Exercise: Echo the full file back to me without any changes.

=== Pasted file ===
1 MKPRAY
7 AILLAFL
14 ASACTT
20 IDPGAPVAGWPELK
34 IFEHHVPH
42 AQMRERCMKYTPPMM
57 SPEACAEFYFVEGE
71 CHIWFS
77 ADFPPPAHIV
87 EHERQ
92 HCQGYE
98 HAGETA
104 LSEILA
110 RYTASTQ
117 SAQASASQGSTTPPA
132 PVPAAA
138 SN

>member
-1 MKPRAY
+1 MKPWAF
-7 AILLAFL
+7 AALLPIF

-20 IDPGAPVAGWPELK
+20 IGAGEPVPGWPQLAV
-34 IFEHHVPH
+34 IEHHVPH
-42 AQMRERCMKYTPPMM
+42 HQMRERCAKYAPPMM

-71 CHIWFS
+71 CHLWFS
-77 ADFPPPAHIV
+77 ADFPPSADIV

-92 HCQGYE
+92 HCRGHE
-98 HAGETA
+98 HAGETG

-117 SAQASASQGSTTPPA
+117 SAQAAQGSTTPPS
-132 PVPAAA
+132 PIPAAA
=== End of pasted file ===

1 MKPRAY
7 AILLAFL
14 ASACTT
20 IDPGAPVAGWPELK
34 IFEHHVPH
42 AQMRERCMKYTPPMM
57 SPEACAEFYFVEGE
71 CHIWFS
77 ADFPPPAHIV
87 EHERQ
92 HCQGYE
98 HAGETA
104 LSEILA
110 RYTASTQ
117 SAQASASQGSTTPPA
132 PVPAAA
138 SN

>member
-1 MKPRAY
+1 MKPWAF
-7 AILLAFL
+7 AALLPIF

-20 IDPGAPVAGWPELK
+20 IGAGEPVPGWPQLAV
-34 IFEHHVPH
+34 IEHHVPH
-42 AQMRERCMKYTPPMM
+42 HQMRERCAKYAPPMM

-71 CHIWFS
+71 CHLWFS
-77 ADFPPPAHIV
+77 ADFPPSADIV

-92 HCQGYE
+92 HCRGHE
-98 HAGETA
+98 HAGETG

-117 SAQASASQGSTTPPA
+117 SAQAAQGSTTPPS
-132 PVPAAA
+132 PIPAAA